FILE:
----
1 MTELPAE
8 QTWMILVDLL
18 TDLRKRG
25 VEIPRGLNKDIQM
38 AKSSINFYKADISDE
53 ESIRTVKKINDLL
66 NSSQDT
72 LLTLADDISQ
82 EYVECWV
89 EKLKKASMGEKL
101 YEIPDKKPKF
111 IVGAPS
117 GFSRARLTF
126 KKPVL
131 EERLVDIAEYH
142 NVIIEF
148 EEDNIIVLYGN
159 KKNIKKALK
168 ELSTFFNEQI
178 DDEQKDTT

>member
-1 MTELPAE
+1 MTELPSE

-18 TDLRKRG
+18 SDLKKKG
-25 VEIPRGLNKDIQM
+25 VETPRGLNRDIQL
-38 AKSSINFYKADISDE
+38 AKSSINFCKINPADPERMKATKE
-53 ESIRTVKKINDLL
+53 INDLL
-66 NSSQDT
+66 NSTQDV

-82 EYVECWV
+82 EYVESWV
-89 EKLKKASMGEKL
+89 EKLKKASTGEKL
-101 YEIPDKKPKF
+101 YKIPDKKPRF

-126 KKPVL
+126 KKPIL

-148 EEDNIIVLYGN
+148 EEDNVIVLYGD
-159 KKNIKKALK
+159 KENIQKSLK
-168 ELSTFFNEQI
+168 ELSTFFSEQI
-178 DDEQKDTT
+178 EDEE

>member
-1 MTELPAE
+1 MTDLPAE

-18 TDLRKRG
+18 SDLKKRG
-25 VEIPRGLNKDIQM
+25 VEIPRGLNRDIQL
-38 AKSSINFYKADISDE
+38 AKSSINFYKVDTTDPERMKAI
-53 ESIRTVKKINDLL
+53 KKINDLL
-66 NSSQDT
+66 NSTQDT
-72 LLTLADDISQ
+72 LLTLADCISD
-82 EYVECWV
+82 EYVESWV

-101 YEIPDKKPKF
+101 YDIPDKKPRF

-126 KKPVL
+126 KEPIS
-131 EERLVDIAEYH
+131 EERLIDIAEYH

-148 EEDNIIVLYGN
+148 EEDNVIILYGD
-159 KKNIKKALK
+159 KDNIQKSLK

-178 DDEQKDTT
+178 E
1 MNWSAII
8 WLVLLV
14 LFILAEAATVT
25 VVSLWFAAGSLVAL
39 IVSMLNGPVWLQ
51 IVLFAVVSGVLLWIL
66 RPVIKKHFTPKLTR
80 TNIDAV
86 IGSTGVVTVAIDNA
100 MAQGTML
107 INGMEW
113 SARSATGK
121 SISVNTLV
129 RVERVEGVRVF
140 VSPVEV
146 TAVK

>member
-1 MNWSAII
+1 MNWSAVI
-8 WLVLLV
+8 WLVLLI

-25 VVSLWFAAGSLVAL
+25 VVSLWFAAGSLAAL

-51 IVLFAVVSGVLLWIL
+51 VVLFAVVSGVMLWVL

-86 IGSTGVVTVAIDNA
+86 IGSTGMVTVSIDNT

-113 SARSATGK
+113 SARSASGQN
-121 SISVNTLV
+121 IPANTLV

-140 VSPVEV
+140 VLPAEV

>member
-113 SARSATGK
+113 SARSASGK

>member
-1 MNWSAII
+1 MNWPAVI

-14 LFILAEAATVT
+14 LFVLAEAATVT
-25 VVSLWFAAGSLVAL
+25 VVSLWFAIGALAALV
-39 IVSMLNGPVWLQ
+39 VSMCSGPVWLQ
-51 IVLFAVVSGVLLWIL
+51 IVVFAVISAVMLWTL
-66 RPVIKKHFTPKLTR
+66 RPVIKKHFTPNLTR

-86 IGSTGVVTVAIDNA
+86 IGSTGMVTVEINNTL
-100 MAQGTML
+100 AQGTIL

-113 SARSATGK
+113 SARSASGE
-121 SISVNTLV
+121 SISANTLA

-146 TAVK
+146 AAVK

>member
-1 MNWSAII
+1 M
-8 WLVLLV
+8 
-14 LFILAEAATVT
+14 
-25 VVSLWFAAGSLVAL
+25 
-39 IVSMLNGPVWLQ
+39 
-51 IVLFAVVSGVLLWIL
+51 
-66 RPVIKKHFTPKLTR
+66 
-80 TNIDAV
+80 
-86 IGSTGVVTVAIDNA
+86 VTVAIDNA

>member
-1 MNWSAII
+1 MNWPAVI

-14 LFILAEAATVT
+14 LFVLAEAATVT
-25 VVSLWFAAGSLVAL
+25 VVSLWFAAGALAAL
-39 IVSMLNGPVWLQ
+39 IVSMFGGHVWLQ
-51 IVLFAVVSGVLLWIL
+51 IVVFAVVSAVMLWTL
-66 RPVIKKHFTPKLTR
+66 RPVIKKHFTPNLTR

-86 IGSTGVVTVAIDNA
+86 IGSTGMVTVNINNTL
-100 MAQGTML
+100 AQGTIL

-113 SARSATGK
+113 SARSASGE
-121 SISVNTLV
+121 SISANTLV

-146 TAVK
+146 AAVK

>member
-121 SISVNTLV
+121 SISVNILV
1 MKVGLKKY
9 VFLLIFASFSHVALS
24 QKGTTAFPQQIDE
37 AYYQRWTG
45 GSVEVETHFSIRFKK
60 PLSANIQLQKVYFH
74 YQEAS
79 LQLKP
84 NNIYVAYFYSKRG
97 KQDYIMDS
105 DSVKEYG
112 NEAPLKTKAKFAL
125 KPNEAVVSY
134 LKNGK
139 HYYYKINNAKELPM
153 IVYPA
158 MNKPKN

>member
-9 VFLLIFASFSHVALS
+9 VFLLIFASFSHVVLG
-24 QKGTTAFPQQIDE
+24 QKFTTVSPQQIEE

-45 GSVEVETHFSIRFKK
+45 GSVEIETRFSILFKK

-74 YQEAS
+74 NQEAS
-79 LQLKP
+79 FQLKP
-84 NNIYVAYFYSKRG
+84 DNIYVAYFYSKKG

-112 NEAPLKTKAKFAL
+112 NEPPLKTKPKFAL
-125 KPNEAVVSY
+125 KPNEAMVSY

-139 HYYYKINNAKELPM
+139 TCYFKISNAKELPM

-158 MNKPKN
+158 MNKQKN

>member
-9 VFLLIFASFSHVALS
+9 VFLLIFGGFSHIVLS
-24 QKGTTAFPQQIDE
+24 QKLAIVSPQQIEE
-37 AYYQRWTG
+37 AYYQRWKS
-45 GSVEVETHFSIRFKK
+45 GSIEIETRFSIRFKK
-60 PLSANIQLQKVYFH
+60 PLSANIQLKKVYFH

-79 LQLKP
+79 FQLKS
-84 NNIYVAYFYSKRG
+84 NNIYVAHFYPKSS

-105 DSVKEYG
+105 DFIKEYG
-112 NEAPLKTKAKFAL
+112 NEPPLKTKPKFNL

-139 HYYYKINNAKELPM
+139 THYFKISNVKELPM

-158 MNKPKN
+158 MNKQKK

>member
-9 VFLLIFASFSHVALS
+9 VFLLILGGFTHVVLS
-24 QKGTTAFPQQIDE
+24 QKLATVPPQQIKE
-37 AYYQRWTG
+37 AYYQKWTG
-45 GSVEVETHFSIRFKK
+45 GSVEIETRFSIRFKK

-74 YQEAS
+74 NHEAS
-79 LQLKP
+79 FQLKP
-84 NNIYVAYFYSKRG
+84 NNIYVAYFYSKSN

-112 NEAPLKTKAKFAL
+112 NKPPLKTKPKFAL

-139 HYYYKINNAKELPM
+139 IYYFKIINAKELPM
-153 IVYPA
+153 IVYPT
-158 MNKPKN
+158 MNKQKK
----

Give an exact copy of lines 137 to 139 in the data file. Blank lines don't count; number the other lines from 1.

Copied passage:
+146 AAVK

>member
-1 MNWSAII